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I have an existing Cisco ASA 5520 configured with a /28 subnet on the outside interface. My hosting provider just provided me with a new non-adjacent /28 subnet which is routed to the outside interface on my ASA.

Here is the current IP configuration

    1.1.1.145             --> ISP Gateway
    1.1.1.146             --> ISP Reserved
    1.1.1.147             --> ISP Reserved
    1.1.1.148             --> Primary ASA Outside Int
    1.1.1.149             --> Secondary ASA Outside Int
    1.1.1.150 - 1.1.1.158 --> Usable IPs

    2.2.2.240 - 2.2.2.254 --> New Subnet, Routed to 1.1.1.148

I've tried to create a NAT on the ASA using the 2.2.2.240 IP but that doesn't seem to work. From what I can understand, I may need to add a route on the ASA, but I'm not sure what I should add.

Should it be something like

     route Outside 2.2.2.240 255.255.255.240 1.1.1.148 1
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4 Answers 4

If they're routing the subnet to you (to an address on the old subnet owned by the ASA), then all you'll need to do is NAT; your ASA won't "own" one of the addresses for its own interface. The routing of inbound traffic occurs after NAT, and the routing of outbound traffic will be caught by your default route.

Just NAT should work fine, so something's wrong with that part of the config; can you provide that configuration, and maybe also packet-tracer output for a simulated connection from outside to an address on the new range?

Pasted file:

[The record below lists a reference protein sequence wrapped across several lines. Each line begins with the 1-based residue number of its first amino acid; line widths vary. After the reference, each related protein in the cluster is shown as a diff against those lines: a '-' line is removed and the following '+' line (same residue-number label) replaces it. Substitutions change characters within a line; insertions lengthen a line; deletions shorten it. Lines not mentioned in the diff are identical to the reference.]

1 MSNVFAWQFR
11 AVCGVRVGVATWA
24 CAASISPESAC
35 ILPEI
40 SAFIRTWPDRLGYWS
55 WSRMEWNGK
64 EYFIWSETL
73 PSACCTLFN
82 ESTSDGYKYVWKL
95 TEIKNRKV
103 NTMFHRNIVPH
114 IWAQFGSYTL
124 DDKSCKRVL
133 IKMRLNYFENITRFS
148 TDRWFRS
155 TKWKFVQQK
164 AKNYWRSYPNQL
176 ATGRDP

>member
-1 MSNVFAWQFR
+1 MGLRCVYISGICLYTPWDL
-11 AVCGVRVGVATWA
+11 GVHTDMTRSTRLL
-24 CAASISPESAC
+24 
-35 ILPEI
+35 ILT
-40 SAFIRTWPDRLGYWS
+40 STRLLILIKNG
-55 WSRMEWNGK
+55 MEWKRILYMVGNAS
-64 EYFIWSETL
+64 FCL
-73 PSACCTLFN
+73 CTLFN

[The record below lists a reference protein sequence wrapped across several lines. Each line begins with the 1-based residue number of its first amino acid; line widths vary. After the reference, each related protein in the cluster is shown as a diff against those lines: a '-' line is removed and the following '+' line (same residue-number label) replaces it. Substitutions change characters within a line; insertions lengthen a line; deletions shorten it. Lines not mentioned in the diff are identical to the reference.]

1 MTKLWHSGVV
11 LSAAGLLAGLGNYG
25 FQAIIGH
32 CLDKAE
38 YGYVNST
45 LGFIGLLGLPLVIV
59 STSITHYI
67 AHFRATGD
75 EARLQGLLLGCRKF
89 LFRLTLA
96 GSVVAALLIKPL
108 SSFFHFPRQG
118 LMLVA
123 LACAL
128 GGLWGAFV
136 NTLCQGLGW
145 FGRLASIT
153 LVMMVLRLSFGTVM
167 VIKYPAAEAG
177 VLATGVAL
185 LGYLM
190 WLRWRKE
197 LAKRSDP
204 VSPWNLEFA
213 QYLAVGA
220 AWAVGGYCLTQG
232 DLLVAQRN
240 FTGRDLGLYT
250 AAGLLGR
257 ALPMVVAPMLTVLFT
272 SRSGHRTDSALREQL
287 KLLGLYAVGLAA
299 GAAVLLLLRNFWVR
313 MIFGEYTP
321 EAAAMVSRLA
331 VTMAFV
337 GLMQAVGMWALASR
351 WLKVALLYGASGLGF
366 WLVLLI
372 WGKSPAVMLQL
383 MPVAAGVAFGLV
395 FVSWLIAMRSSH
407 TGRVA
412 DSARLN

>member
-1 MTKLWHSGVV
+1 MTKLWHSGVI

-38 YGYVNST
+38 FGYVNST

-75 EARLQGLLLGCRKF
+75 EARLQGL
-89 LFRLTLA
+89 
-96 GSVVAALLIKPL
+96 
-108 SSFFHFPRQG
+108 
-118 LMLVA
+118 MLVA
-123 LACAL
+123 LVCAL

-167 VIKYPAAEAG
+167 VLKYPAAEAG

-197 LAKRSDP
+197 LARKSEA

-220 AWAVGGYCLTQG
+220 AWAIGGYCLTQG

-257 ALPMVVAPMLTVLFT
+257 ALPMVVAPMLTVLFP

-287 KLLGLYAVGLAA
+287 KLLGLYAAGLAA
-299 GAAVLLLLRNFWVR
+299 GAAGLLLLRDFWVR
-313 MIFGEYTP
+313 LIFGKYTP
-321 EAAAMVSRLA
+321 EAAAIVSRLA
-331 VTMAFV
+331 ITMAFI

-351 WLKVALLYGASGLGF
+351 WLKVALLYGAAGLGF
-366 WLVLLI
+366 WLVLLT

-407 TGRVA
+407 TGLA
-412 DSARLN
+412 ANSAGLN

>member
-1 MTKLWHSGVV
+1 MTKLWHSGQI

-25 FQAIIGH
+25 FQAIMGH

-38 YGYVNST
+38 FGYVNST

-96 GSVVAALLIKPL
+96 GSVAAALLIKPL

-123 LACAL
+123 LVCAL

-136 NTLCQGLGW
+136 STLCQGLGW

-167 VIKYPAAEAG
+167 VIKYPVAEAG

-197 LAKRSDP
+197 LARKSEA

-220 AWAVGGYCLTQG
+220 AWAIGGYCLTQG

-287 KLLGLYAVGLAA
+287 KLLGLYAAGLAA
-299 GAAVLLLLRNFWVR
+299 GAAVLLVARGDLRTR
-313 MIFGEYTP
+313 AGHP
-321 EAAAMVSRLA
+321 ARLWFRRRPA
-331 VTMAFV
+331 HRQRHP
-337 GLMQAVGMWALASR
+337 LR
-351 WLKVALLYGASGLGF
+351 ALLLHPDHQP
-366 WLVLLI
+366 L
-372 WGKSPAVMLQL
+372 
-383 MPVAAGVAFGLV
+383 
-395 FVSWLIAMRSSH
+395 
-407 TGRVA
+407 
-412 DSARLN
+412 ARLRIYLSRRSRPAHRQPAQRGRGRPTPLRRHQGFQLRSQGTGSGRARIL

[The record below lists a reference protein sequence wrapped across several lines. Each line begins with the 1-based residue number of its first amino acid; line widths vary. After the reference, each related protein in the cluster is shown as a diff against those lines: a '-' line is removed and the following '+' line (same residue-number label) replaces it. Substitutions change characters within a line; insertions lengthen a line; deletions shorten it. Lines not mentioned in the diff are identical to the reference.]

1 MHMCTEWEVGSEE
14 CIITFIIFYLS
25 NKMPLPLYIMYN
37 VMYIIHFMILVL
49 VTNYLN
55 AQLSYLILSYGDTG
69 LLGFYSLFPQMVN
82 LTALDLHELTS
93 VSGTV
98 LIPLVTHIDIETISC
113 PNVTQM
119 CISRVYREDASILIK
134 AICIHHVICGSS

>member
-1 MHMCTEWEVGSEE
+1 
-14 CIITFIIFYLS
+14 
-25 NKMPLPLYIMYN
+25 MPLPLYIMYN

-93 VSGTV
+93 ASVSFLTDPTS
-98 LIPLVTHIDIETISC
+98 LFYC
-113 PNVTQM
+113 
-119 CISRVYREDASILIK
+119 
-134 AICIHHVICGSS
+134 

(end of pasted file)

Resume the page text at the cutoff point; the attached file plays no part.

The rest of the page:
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Like Shane said: all you're supposed to do is add a NAT rule that uses one of the new IPs and a matching ACL. It should just work after that.

But I wonder if your provider routes the two blocks differently. The route for 1.1.1.x most likely specifies just the outbound interface, while the route for 2.2.2.x, as you describe, uses a gateway IP (your firewall). If that's the case, you actually have a bit of a difference between the two blocks. Ask your provider about it and tell them to route the 2.2.2.x IPs the same exact way they do 1.1.1.x. It is really unnecessary for them to route to a gateway IP and could break things if you ever decide to change your firewall's external IP address.

If that doesn't help either, then take another, very close look at your NAT and ACLs. And don't forget that you can easily do packet capture with ASDM - that will give you the definitive answer as to whether or not the traffic reaches the firewall.

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The problem is that both networks on the outside interface will require a default gateway. If you want to route traffic between these two public networks without involving the firewall, you will have to add explicit routes for each to the other.

What is that 2.2.2 subnet connected to ? It obviously also has an internet connection, since you don't specify that it is routed to the 1.1.1. default gateway.

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According to what I've been told by my colo provider.. "As this subnet has been routed to you, you don't have to setup a new default gateway for this subnet. Traffic will be routed over the same default gateway that you have right now. " –  ScottAdair Mar 8 '12 at 16:10

I would put the 2.2.2.240 subnet in a DMZ and make .241 the firewall interface. Don't worry about applying a standby IP since these are only used for managing the secondary firewall.

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